ABB Introduces Latest SCARA Robot for High-precision Assembly Tasks
What is a SCARA robot and how did ABB design this new robot with enhanced control capabilities?
What are SCARA Robots?
A SCARA robot is a subset of industrial robots with the acronym standing for selective compliance articulated robot arm. This is a very popular product used for small assembly applications, particularly pick and place electronics and material handling. Pick and place is a term that describes robotic scenarios where a robot will need to select a component from point A and move it to point B thousands to millions of times. Common examples include placing test tubes into racks and placing screens on cell phones. SCARA robots can be identified by a few key geometric features.
A base component, used for securing the arm either to the floor or other surrounding infrastructure. Two arms, one stacked upon the other with an intersecting joint, providing articulation in the X-Y plane, and an extendable and retractable piston arm that moves along the Z-axis.
ABB's latest SCARA robot. Image used courtesy of ABB
The tip of the piston arm can be equipped with a variety of end effectors (devices at the end of a robotic arm that is designed to interact with the environment) that allow the SCARA to be used in more applications.
End effectors for SCARA robots tend to be variations of simple grippers, screwdrivers, and suction cups. While SCARA robots do not provide the pitch and yaw that more sophisticated multi-axis robots can accomplish, they are still widely used within their niche of pick and place assemblies. In recent years, industry leaders such as OMRON, Yaskawa, and Stäubli have released SCARA robots designed for industrial applications. ABB is the latest company to release a new SCARA robot.
ABB's IRB 920T Product Line
ABB has launched their IRB 920T SCARA, with a multitude of enhanced features building upon their previous IRB 910SC robot. These features includes more speed, weight improvements, increased connections, and three configurations.
Video used courtesy of ABB
The IRB 920T is 14% faster than its predecessor, the IRB 910SC. The robot was designed with an optimized complete cycle time of 0.29 seconds, enabling the robot to produce more products every hour of operation. In addition to higher quality controls, OmniCORE C30 and C90XT, ABB gains speed over similar products with slimmer dimensions and internal cable routing. Slimmer dimensions and internal cable routing also means the IRB 910T is 5-10% lighter than its counterparts.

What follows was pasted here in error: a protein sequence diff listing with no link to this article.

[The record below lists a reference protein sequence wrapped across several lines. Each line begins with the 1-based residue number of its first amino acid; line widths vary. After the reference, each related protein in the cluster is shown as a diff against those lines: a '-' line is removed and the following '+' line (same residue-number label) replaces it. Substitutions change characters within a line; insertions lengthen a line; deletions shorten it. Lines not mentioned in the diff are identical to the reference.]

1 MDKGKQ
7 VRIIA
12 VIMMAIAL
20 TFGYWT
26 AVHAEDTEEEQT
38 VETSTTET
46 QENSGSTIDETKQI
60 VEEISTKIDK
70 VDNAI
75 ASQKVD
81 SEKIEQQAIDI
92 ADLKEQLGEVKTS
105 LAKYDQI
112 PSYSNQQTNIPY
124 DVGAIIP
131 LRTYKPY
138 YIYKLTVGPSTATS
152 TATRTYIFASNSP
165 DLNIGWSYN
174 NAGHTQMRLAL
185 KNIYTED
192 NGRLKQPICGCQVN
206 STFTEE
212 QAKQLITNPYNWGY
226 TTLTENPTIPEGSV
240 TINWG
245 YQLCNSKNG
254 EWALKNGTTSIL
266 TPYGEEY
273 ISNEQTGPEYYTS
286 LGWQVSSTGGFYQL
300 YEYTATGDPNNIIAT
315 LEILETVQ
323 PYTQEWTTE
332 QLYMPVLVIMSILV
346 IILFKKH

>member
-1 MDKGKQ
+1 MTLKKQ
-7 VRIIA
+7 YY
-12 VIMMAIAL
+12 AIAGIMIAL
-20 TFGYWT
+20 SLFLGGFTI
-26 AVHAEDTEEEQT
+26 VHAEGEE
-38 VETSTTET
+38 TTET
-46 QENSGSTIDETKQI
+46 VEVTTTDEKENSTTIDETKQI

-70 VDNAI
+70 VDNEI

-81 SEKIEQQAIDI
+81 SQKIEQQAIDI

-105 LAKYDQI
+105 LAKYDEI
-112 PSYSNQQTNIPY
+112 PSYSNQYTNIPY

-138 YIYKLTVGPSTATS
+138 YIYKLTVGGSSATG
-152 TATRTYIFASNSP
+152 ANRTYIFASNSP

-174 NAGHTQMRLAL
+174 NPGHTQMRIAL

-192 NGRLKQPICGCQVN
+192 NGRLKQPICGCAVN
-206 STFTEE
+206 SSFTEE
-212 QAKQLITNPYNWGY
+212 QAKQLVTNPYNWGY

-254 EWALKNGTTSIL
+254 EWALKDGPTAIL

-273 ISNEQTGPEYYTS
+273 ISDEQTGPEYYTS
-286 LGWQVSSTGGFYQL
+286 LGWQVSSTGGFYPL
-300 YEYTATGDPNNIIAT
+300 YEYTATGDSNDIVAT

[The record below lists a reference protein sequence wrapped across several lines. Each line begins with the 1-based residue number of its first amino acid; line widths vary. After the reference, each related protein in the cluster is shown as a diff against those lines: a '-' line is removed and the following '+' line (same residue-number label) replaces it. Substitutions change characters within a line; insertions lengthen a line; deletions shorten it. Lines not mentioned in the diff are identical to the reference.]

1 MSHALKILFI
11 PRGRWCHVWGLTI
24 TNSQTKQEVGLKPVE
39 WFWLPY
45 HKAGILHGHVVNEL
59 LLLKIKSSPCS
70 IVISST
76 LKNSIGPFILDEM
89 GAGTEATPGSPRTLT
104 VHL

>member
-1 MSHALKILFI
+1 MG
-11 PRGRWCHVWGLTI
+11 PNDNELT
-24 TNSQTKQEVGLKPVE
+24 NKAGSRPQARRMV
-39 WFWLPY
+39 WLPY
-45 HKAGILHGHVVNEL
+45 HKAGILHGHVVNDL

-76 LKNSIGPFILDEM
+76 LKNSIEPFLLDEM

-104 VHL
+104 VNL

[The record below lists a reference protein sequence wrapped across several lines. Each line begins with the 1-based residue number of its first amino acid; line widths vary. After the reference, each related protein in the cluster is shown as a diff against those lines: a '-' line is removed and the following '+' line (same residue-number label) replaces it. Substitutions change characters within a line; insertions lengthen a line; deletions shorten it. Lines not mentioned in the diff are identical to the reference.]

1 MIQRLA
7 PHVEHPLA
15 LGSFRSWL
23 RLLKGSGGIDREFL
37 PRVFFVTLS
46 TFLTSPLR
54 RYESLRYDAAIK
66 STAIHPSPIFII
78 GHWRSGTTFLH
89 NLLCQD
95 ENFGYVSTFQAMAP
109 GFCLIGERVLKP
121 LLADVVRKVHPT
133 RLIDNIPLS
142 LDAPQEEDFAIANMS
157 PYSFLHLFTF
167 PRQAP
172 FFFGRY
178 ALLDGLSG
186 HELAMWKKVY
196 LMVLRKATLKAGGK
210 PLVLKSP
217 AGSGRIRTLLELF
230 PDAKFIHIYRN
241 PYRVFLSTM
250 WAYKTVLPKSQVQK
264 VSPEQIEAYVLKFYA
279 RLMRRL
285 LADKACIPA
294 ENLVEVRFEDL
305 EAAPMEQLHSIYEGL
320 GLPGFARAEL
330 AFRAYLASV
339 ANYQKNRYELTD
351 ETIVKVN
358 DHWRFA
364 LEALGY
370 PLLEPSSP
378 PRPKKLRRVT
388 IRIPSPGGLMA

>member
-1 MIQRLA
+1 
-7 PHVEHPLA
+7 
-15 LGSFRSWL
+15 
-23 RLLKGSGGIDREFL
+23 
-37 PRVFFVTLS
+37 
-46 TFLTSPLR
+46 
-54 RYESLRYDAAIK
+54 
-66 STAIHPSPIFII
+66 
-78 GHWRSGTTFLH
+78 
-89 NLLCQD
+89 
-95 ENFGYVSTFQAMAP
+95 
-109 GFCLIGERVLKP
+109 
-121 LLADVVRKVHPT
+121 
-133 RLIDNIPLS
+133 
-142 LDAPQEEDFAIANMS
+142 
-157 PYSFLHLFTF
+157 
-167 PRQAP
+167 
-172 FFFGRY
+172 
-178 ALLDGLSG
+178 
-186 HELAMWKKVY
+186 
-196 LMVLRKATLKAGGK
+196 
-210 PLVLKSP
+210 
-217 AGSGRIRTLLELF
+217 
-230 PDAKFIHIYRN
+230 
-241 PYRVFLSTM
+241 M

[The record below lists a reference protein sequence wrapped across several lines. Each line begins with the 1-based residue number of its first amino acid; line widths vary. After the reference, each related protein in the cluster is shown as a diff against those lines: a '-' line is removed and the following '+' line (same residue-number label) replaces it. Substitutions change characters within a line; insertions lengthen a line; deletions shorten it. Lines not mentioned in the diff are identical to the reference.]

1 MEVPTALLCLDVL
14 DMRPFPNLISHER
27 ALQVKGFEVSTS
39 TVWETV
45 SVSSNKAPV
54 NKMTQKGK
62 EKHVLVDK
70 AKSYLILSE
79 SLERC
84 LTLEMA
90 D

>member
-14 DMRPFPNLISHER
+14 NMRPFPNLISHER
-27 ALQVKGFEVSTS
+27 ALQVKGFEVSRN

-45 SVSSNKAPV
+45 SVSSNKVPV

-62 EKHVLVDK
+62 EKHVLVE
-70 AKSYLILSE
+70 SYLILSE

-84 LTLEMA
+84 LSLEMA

The OminCore controller plays a significant role in energy savings, resulting in an increase in energy efficiency of 18% compared to the IRB 910SC.
A robotic arm is only as good as its ability to interact with its surroundings. ABB now provides up to 20 I/O (input/output) end effectors that can be added to the tip of the piston arm, double the number of connections compared to the IRB 910SC.
More connectors allow control engineers to create more sophisticated designs for a wide variety of applications. An extended stroke connection is included in the connectors, which may increase from the standard 180mm to 300mm. This applies to applications requiring larger vertical reach and nine air hoses options for lightweight to heavy pneumatic applications that require suction cups.
Three New Configurations
The IRB 920T series can be implemented in three configurations by altering the robot's reach. The standard reach of the IRB 920T is 0.45m, but it can be retooled to 0.55m and 0.65m, increasing the work envelope of the arm.
The different sizes that ABB offers for their latest line of SCARA robots. Image used courtesy of ABB
Each configuration offers the same ±150° working range for the first arm and ±145° working range for the second arm. This gives the arm almost a perfect 360° movement range without losing speed or payload capacity (6kg) based on configuration. Control engineers can design their robotic cells without checking for a reduction in specs based on configuration, speeding up the design, and implementation process.
ABB hopes to target the electronics and general industry markets, focusing on material handling, loading, and unloading, assembly, and pick place applications. SCARA robots are a suitable option for lightweight (<6kg) assembly systems, and the new ABB IRB 920T hopes to lead the industry in multiple metrics.
What applications could the IRB 920T perform in your company? How do you use SCARA robots? Let us know in the comments below.